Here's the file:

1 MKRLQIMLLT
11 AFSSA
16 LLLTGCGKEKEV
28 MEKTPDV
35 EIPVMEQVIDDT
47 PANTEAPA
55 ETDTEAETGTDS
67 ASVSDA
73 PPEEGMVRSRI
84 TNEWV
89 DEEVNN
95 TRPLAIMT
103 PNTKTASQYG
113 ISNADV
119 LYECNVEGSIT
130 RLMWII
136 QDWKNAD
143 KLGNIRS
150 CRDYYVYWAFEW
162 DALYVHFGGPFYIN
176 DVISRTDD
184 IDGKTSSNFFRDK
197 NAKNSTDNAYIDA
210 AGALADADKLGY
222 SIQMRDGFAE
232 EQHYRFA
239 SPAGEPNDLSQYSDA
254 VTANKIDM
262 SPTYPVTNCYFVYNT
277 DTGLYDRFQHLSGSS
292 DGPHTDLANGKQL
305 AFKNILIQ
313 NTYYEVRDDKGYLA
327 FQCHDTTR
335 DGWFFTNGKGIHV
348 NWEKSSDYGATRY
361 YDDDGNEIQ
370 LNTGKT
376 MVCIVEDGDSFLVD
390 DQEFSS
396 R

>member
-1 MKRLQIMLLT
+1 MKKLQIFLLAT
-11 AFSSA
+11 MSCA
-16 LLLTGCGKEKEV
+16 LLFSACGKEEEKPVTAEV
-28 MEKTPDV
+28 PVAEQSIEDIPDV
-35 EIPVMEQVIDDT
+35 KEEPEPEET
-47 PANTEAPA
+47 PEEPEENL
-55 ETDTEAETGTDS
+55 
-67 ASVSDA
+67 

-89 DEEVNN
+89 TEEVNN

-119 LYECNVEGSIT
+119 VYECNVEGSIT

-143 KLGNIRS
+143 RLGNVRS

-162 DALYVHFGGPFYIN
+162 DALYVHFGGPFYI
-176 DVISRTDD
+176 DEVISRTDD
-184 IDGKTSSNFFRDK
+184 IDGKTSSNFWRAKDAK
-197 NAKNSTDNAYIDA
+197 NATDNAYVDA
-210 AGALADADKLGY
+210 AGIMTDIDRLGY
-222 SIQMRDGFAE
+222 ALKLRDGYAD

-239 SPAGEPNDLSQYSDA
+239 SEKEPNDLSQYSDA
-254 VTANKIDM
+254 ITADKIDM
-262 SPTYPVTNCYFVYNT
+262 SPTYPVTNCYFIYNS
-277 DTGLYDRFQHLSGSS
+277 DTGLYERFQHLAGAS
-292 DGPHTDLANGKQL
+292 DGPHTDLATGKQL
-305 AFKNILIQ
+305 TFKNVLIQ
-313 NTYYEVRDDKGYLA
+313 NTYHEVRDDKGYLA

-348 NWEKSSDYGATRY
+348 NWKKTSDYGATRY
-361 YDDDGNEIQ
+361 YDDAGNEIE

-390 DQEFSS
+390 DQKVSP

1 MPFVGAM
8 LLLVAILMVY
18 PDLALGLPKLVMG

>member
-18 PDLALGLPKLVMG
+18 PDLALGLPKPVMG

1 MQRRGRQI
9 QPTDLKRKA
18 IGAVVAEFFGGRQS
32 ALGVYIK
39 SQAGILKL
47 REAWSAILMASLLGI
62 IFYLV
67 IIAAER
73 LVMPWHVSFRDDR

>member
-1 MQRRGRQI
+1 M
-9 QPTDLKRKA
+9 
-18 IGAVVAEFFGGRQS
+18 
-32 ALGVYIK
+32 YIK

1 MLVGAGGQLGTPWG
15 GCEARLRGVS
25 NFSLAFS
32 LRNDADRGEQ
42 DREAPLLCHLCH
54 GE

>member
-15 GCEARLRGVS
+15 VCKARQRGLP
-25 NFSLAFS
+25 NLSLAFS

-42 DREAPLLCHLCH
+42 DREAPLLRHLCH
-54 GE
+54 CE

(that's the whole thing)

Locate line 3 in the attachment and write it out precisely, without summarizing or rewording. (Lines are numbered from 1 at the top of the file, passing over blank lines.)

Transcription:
16 LLLTGCGKEKEV